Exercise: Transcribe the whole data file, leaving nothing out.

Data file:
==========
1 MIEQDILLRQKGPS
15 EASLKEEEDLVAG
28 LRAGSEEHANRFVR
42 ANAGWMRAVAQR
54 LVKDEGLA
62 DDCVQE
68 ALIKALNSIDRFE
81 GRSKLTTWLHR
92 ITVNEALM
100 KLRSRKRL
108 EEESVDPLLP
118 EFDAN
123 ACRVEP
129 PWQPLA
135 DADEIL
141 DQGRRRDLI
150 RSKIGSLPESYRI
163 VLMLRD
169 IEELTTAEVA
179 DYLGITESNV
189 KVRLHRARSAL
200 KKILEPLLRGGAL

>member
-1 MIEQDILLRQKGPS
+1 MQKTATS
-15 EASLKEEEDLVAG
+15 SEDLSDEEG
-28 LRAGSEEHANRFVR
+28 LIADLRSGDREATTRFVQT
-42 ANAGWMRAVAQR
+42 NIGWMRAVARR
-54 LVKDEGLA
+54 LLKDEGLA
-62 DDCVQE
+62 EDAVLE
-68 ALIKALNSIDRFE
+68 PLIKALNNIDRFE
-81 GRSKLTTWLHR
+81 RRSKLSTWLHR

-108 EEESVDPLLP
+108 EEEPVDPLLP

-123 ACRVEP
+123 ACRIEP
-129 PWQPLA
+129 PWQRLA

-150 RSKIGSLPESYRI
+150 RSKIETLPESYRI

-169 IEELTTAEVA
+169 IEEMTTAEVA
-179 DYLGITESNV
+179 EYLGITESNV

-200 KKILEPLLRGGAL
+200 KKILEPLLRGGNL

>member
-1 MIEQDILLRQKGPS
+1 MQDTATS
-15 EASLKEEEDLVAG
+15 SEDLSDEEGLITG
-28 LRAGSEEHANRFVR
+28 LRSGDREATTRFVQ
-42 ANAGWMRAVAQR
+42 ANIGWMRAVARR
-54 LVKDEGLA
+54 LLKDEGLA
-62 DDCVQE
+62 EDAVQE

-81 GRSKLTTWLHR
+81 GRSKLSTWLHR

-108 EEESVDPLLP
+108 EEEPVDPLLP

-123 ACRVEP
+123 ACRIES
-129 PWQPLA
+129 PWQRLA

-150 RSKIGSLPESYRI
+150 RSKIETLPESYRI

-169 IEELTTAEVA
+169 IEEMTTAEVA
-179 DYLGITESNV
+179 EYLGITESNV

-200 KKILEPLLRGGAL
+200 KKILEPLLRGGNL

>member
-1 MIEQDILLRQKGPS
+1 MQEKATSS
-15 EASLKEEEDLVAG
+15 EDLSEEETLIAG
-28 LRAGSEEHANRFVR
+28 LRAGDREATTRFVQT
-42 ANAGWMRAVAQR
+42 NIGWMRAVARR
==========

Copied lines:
1 MIEQDILLRQKGPS
15 EASLKEEEDLVAG
28 LRAGSEEHANRFVR
42 ANAGWMRAVAQR
54 LVKDEGLA
62 DDCVQE
68 ALIKALNSIDRFE
81 GRSKLTTWLHR
92 ITVNEALM
100 KLRSRKRL
108 EEESVDPLLP
118 EFDAN
123 ACRVEP
129 PWQPLA
135 DADEIL
141 DQGRRRDLI
150 RSKIGSLPESYRI
163 VLMLRD
169 IEELTTAEVA
179 DYLGITESNV
189 KVRLHRARSAL
200 KKILEPLLRGGAL

>member
-1 MIEQDILLRQKGPS
+1 MQKTATS
-15 EASLKEEEDLVAG
+15 SEDLSDEEG
-28 LRAGSEEHANRFVR
+28 LIADLRSGDREATTRFVQT
-42 ANAGWMRAVAQR
+42 NIGWMRAVARR
-54 LVKDEGLA
+54 LLKDEGLA
-62 DDCVQE
+62 EDAVLE
-68 ALIKALNSIDRFE
+68 PLIKALNNIDRFE
-81 GRSKLTTWLHR
+81 RRSKLSTWLHR

-108 EEESVDPLLP
+108 EEEPVDPLLP

-123 ACRVEP
+123 ACRIEP
-129 PWQPLA
+129 PWQRLA

-150 RSKIGSLPESYRI
+150 RSKIETLPESYRI

-169 IEELTTAEVA
+169 IEEMTTAEVA
-179 DYLGITESNV
+179 EYLGITESNV

-200 KKILEPLLRGGAL
+200 KKILEPLLRGGNL

>member
-1 MIEQDILLRQKGPS
+1 MQDTATS
-15 EASLKEEEDLVAG
+15 SEDLSDEEGLITG
-28 LRAGSEEHANRFVR
+28 LRSGDREATTRFVQ
-42 ANAGWMRAVAQR
+42 ANIGWMRAVARR
-54 LVKDEGLA
+54 LLKDEGLA
-62 DDCVQE
+62 EDAVQE

-81 GRSKLTTWLHR
+81 GRSKLSTWLHR

-108 EEESVDPLLP
+108 EEEPVDPLLP

-123 ACRVEP
+123 ACRIES
-129 PWQPLA
+129 PWQRLA

-150 RSKIGSLPESYRI
+150 RSKIETLPESYRI

-169 IEELTTAEVA
+169 IEEMTTAEVA
-179 DYLGITESNV
+179 EYLGITESNV

-200 KKILEPLLRGGAL
+200 KKILEPLLRGGNL

>member
-1 MIEQDILLRQKGPS
+1 MQEKATSS
-15 EASLKEEEDLVAG
+15 EDLSEEETLIAG
-28 LRAGSEEHANRFVR
+28 LRAGDREATTRFVQT
-42 ANAGWMRAVAQR
+42 NIGWMRAVARR